Autism often linked to early brain autoimmunity
Autism spectrum disorder rates have increased by about 80 percent in the last 15 years, and an estimated one in 45 children have autism. While both parents scramble and scientists search for answers, one factor increasingly shows up in research: An immune system gone awry attacking the brain — also called autoimmunity.
Research has shown that some children with autism develop autoimmunity to the brain due to antibodies passed to them from their mothers while in utero. One study found one in 10 mothers of children with autism carry antibodies in their blood that reacts to their children’s brains.
Maternal autoimmunity raises autism risk
A mother who already has ongoing autoimmunity (which often may not have been diagnosed) is at a higher risk for having a child with autism.
Studies show children born to moms with autoimmune diseases such as celiac disease, type 1 diabetes, or rheumatoid arthritis, are three times more likely to develop autism.
This is because the mother carries antibodies in her bloodstream that are programmed to target human tissue for attack, including brain tissue. These antibodies then get passed to her fetus.
Obesity and diabetes in moms also raises risk
The factors that predispose a person to triggering autoimmunity are another risk mothers can pass onto their kids, the most common being disorders stemming from high blood sugar: obesity, diabetes, and PCOS (polycystic ovary syndrome). This is because excess sugar is highly inflammatory and raises the risk of autoimmunity.
For instance, maternal obesity almost doubles the risk of a child developing autism, while obesity combined with diabetes quadruples the risk. Maternal PCOS, a hormonal disorder caused by high blood sugar, has also been linked with an increased risk of autism in children due to excess testosterone.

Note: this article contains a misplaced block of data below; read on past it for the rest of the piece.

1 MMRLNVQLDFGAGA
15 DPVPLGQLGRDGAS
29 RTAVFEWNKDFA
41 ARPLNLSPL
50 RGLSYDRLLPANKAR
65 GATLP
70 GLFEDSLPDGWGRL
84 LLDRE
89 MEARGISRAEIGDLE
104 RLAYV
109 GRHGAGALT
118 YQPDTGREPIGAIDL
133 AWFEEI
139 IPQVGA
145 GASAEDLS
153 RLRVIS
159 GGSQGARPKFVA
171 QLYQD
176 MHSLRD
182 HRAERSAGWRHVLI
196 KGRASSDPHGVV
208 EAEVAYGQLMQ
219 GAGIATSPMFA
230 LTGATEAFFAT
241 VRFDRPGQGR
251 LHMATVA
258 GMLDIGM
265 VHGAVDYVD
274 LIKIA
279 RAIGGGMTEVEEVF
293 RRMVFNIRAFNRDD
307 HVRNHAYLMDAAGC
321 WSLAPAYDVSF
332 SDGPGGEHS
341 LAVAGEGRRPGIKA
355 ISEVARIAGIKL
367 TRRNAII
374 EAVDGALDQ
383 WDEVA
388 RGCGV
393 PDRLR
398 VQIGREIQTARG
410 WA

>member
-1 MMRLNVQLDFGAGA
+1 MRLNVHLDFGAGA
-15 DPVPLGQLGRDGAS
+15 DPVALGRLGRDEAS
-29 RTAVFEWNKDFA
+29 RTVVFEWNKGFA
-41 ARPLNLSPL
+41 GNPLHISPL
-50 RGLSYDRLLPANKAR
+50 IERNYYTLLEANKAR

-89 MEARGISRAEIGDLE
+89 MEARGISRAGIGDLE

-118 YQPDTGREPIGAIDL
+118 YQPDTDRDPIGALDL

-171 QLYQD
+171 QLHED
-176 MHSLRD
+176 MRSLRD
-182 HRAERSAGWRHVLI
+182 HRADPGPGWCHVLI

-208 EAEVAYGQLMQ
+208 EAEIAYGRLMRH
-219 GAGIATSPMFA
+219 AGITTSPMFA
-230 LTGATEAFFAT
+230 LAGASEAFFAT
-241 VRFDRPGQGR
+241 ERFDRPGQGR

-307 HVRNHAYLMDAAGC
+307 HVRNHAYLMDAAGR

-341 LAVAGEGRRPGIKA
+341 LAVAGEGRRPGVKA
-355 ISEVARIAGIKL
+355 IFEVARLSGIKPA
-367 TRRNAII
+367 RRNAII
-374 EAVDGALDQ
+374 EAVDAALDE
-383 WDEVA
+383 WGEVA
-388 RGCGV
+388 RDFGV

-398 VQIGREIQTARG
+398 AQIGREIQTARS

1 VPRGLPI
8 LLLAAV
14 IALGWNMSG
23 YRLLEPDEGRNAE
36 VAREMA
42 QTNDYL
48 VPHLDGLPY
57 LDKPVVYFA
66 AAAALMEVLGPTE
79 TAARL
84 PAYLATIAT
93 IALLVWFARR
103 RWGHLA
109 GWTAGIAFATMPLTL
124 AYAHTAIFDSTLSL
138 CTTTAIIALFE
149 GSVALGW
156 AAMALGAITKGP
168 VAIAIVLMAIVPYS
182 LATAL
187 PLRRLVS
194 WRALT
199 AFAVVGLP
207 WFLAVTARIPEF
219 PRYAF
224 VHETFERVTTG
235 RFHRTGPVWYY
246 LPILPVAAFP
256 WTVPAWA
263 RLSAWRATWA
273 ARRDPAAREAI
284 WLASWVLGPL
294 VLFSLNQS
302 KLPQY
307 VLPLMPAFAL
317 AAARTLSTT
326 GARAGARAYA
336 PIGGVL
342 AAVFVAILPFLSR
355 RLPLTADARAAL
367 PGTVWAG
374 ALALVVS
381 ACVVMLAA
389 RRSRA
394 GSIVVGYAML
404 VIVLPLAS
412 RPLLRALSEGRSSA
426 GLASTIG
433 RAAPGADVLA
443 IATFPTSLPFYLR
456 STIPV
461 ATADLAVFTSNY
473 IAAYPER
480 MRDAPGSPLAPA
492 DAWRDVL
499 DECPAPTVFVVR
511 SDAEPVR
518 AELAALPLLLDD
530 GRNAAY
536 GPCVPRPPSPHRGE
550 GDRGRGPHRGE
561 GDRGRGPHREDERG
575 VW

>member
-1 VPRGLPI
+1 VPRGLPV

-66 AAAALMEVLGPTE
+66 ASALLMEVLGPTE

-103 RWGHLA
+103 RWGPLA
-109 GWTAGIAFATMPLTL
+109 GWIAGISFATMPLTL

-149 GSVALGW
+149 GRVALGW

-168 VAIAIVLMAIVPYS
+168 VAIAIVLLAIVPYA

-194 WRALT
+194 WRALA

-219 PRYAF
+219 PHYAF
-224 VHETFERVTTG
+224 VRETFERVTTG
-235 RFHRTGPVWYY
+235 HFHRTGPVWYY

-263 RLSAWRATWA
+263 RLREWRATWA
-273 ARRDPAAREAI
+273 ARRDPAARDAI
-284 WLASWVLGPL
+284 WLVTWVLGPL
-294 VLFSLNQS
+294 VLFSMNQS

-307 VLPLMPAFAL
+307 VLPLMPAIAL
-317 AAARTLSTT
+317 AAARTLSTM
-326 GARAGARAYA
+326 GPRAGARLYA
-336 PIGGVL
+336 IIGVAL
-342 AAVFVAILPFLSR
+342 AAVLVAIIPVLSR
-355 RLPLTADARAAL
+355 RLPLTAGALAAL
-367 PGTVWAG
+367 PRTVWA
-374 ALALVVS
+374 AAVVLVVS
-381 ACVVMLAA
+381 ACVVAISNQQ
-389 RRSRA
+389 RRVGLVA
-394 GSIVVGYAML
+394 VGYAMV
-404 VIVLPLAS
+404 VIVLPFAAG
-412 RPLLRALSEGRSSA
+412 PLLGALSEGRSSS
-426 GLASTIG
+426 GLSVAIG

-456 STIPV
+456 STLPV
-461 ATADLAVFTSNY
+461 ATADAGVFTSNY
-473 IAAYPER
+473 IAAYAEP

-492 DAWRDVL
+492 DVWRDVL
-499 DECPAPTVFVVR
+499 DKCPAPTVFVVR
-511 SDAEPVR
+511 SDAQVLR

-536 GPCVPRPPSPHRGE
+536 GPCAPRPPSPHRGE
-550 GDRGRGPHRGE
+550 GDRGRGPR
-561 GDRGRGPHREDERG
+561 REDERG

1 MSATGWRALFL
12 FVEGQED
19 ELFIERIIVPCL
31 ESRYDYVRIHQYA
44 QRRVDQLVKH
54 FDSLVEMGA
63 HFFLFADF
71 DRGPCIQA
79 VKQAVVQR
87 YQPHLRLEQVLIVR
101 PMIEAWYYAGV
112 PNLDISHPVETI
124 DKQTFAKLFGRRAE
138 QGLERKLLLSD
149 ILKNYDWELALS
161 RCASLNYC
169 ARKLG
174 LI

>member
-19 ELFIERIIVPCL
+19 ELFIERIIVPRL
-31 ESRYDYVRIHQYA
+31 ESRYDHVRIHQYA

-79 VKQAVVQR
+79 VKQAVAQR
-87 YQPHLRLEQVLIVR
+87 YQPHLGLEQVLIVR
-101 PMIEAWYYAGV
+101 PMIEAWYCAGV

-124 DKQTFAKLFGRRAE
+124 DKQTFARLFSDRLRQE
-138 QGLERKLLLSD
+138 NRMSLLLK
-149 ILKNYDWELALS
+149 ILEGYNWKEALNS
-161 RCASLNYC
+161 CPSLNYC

Leaky gut and fetal immune health
Another maternal risk factor that can affect fetal brain health is leaky gut, also known as intestinal permeability. This is a common condition in which the inflamed and damaged gut wall allows undigested foods, bacteria, and other pathogens to escape from the intestines into the bloodstream. These circulating pathogens affect the fetus by stimulating an immune response that may affect the development of the fetal brain.
Many things can cause leaky gut, but the most common is excess sugars and starches, processed foods, and junk foods. Other factors are chronic stress, excess alcohol, antibiotics, NSAIDS, and metabolic imbalances.
Because the gut is the seat of the immune system, a leaky gut triggers a cascade of inflammation that extends beyond the gut and into the brain and body. This raises the risk of brain antibodies developing in the mother and being passed to the fetus.
Immune health affects the developing brain
While some children withstand the assaults of modern life relatively unscathed, the child with autism or whose brain and immune system are predisposed to autism will react to foods, vaccines, viruses, chemicals, or other immune triggers. This imbalance can begin in the womb.
An anti-inflammatory diet is foundational to a healthy immune system and pregnancy. Studies have shown the effectiveness of a gluten-free and dairy-free diet or, more ideally, the immune balancing autoimmune diet.
It’s important to approach conception and pregnancy with immune health in mind. This will not only reduce the risk of autism but also reduce susceptibility to other immune disorders, including asthma, eczema, food intolerances, allergies, and other brain developmental disorders (e.g., Tourette syndrome, obsessive-compulsive disorder, depression, ADD/ADHD, etc.)